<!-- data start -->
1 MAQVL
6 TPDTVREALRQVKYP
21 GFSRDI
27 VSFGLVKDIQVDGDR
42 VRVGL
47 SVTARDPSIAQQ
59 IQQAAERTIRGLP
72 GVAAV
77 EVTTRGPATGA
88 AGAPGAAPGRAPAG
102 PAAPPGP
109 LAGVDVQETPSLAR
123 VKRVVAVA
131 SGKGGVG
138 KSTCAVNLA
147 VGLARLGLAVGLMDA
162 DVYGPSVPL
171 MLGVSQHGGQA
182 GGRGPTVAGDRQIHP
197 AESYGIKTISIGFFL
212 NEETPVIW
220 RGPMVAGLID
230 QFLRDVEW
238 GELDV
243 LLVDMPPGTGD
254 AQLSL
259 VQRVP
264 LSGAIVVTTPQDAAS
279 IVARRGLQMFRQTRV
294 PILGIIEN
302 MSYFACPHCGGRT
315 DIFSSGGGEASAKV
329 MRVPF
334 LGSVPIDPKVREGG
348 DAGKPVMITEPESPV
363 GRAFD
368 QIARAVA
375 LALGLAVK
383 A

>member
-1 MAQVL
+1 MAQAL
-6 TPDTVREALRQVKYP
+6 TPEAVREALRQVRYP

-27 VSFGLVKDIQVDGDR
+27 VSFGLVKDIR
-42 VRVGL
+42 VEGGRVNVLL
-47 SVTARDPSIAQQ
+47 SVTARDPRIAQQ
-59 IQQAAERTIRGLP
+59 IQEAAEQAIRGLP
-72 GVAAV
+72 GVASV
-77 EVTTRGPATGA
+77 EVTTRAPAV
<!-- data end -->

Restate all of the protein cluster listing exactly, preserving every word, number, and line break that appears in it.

1 MAQVL
6 TPDTVREALRQVKYP
21 GFSRDI
27 VSFGLVKDIQVDGDR
42 VRVGL
47 SVTARDPSIAQQ
59 IQQAAERTIRGLP
72 GVAAV
77 EVTTRGPATGA
88 AGAPGAAPGRAPAG
102 PAAPPGP
109 LAGVDVQETPSLAR
123 VKRVVAVA
131 SGKGGVG
138 KSTCAVNLA
147 VGLARLGLAVGLMDA
162 DVYGPSVPL
171 MLGVSQHGGQA
182 GGRGPTVAGDRQIHP
197 AESYGIKTISIGFFL
212 NEETPVIW
220 RGPMVAGLID
230 QFLRDVEW
238 GELDV
243 LLVDMPPGTGD
254 AQLSL
259 VQRVP
264 LSGAIVVTTPQDAAS
279 IVARRGLQMFRQTRV
294 PILGIIEN
302 MSYFACPHCGGRT
315 DIFSSGGGEASAKV
329 MRVPF
334 LGSVPIDPKVREGG
348 DAGKPVMITEPESPV
363 GRAFD
368 QIARAVA
375 LALGLAVK
383 A

>member
-1 MAQVL
+1 MAQAL
-6 TPDTVREALRQVKYP
+6 TPEAVREALRQVRYP

-27 VSFGLVKDIQVDGDR
+27 VSFGLVKDIR
-42 VRVGL
+42 VEGGRVNVLL
-47 SVTARDPSIAQQ
+47 SVTARDPRIAQQ
-59 IQQAAERTIRGLP
+59 IQEAAEQAIRGLP
-72 GVAAV
+72 GVASV
-77 EVTTRGPATGA
+77 EVTTRAPAV